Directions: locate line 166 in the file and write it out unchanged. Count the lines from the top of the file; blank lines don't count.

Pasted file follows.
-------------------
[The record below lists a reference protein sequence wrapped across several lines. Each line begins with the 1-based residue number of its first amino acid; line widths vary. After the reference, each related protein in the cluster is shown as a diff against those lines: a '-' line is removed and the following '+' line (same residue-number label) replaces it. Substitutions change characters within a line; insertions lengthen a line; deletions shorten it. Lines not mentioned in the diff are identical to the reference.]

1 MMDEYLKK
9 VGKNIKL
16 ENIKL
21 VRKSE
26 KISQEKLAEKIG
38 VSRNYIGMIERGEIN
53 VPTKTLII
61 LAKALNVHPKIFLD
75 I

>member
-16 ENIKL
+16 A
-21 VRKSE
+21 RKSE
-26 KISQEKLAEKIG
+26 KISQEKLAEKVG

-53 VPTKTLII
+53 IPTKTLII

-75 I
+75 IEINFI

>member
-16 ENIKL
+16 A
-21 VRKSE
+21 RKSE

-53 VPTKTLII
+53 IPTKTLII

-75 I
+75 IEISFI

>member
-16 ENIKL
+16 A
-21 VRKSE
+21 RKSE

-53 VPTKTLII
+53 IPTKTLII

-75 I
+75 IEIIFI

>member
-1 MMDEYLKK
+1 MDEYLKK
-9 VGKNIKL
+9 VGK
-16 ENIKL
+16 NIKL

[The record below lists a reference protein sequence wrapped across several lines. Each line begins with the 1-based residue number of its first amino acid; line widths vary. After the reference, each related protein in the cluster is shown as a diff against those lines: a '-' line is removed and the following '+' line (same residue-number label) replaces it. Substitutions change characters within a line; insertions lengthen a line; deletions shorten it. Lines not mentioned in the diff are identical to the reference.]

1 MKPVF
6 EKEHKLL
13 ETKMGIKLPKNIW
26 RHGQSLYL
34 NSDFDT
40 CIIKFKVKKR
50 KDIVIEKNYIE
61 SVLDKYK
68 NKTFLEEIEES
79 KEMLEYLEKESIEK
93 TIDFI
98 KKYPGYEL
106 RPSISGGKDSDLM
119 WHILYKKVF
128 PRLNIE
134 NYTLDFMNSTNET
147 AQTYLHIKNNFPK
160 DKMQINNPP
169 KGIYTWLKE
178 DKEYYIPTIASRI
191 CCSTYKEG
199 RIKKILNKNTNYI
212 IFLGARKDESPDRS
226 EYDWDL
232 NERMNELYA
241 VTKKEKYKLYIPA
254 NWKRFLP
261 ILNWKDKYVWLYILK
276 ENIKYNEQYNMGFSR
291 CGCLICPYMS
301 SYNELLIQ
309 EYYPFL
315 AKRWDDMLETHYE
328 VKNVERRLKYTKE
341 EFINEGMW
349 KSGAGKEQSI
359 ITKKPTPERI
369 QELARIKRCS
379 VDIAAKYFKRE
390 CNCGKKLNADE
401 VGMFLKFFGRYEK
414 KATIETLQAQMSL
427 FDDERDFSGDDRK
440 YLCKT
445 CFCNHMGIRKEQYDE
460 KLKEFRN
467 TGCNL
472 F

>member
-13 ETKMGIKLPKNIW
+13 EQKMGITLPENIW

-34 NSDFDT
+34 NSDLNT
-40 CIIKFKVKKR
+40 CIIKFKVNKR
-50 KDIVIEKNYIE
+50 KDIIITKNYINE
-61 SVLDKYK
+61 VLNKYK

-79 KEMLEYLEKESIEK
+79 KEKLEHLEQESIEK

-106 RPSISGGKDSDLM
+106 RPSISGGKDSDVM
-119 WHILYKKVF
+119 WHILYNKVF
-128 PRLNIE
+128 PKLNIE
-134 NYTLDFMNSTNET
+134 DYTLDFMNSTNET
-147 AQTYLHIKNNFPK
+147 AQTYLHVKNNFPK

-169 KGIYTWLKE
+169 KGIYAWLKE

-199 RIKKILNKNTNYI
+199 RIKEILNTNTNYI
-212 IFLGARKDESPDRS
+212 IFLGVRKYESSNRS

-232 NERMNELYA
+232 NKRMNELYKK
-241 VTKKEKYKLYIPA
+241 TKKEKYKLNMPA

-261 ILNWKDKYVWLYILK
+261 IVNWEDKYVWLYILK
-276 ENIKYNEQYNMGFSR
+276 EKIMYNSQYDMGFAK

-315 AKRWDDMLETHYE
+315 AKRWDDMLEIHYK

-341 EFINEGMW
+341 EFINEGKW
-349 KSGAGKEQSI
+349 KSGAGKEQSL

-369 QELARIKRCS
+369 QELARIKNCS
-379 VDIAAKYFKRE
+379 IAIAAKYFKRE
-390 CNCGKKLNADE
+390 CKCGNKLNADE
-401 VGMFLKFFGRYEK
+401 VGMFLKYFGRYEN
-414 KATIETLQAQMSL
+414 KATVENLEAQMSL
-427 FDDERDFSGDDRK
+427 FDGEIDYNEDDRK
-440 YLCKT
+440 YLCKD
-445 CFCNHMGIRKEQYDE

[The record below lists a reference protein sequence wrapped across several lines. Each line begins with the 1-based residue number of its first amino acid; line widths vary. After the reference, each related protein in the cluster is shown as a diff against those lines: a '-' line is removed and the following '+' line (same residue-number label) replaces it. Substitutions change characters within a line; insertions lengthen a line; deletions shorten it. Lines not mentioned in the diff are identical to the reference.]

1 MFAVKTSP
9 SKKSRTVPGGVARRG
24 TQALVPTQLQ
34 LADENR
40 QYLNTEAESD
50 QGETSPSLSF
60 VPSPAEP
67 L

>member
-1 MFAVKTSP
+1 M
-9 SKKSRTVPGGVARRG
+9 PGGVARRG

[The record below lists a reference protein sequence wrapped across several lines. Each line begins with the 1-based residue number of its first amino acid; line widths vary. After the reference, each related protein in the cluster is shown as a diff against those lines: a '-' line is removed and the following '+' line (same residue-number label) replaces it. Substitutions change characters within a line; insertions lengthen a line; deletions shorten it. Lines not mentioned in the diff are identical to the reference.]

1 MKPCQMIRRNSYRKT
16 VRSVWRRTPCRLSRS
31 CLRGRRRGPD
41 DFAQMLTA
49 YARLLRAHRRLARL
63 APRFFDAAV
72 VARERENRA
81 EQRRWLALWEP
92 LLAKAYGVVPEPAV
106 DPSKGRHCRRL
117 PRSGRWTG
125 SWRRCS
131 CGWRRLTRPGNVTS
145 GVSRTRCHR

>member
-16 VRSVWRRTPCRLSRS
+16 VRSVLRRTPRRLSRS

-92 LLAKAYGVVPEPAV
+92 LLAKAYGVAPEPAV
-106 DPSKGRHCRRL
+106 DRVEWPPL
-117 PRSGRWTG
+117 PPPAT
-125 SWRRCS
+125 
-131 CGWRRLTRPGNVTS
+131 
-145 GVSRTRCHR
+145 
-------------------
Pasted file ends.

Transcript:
-9 SKKSRTVPGGVARRG